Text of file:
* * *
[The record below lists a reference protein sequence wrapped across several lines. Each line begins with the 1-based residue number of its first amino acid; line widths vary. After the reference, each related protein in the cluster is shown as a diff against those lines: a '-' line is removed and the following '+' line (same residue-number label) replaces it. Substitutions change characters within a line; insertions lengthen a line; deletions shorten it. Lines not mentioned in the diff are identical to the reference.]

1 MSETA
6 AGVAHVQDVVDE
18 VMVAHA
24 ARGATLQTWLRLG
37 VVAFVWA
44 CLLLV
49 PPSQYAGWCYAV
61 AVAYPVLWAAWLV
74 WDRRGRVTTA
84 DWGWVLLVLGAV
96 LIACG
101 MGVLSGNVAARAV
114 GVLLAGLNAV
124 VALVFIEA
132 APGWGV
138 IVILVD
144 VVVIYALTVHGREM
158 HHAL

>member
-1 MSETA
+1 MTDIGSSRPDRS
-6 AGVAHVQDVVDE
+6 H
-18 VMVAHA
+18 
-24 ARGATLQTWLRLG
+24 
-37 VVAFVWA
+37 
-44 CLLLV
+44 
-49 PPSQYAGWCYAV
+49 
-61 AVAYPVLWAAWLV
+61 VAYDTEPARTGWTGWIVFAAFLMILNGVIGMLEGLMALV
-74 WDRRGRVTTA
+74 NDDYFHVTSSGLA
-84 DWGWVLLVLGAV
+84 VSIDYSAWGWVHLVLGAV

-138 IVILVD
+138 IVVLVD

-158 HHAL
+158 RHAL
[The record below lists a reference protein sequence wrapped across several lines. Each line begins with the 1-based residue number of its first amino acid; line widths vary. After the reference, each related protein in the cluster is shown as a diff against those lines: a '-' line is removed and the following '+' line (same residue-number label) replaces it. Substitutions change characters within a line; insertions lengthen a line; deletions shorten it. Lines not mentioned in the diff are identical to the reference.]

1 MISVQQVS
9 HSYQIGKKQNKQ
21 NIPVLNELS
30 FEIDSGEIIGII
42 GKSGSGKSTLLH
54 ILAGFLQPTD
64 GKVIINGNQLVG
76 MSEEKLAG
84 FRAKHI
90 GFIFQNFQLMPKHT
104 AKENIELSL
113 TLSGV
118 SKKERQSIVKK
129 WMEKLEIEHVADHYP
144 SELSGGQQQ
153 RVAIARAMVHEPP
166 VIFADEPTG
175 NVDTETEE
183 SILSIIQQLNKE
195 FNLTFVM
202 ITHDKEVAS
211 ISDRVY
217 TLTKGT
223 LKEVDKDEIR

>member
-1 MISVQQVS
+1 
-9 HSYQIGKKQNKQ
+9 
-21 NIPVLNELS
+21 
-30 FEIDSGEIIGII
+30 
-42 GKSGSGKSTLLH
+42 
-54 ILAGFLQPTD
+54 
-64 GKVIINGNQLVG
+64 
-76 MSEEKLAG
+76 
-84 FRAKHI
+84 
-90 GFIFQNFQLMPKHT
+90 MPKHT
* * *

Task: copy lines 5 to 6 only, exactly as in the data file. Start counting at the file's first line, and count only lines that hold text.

24 ARGATLQTWLRLG
37 VVAFVWA